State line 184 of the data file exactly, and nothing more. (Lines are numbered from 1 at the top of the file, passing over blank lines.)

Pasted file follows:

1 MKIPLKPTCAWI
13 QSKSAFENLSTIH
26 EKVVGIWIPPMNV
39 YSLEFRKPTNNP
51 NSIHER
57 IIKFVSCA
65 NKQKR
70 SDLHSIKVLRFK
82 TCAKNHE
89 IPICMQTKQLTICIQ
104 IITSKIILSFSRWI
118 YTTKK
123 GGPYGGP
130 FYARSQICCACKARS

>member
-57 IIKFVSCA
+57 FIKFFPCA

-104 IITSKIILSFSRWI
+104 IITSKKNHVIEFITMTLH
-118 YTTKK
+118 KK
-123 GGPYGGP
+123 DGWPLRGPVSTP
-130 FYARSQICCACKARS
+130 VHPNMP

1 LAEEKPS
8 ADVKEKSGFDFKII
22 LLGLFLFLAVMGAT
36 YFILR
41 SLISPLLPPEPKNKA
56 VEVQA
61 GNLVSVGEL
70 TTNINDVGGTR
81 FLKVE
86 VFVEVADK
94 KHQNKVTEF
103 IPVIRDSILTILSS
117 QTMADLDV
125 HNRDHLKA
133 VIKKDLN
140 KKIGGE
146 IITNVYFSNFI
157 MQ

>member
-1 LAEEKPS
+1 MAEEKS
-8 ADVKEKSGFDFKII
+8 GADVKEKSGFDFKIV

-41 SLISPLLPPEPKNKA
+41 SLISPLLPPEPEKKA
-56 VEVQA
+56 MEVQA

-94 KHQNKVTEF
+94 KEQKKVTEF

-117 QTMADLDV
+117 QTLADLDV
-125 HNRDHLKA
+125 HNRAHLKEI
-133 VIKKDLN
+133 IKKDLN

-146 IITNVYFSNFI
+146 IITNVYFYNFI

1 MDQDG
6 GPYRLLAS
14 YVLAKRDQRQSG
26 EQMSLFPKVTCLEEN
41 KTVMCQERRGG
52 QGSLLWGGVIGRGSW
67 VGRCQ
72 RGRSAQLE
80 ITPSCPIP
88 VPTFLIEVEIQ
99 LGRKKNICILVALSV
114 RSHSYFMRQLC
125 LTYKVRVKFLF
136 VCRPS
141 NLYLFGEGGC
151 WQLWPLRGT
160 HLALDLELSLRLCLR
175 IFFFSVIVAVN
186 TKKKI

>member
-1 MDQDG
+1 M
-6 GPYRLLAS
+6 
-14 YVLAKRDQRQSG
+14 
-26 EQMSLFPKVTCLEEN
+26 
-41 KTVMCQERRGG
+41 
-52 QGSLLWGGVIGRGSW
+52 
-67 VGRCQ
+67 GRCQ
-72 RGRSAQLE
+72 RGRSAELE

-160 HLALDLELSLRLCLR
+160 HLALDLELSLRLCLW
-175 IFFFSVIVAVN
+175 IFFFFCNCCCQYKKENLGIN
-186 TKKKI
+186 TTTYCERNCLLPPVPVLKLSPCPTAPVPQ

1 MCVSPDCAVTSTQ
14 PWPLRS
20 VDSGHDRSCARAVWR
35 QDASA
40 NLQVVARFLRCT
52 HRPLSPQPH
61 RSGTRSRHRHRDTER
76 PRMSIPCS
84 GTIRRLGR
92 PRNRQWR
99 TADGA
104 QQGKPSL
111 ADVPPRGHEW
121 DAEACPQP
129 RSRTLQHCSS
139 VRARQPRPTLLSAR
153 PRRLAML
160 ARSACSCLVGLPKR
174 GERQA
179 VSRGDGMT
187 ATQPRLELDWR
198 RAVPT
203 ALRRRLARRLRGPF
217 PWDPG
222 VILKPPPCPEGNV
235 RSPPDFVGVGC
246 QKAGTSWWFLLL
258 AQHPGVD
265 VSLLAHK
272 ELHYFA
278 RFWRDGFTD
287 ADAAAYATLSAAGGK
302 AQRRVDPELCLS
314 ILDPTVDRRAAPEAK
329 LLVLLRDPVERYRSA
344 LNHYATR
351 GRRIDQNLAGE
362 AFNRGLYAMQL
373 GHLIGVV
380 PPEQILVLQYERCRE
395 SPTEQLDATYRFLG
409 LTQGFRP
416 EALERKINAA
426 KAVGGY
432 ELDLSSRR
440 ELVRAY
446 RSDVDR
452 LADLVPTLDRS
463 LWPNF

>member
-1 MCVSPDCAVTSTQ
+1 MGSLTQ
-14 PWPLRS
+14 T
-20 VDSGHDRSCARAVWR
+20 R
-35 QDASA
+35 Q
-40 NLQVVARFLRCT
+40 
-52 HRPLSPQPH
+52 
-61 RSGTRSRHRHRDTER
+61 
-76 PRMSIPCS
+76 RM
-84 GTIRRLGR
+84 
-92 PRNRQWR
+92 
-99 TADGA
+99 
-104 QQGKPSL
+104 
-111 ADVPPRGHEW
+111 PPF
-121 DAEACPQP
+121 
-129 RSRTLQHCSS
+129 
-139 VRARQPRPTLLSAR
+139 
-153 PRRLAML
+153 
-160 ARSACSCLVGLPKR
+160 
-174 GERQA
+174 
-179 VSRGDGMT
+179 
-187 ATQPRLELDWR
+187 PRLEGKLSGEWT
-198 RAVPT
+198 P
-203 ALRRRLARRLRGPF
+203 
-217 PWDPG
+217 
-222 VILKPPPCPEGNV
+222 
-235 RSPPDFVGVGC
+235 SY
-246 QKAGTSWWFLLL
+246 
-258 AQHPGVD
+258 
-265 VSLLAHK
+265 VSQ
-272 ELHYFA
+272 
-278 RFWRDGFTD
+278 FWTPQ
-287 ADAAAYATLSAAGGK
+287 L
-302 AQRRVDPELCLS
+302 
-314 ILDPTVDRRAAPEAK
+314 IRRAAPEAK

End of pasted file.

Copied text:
+129 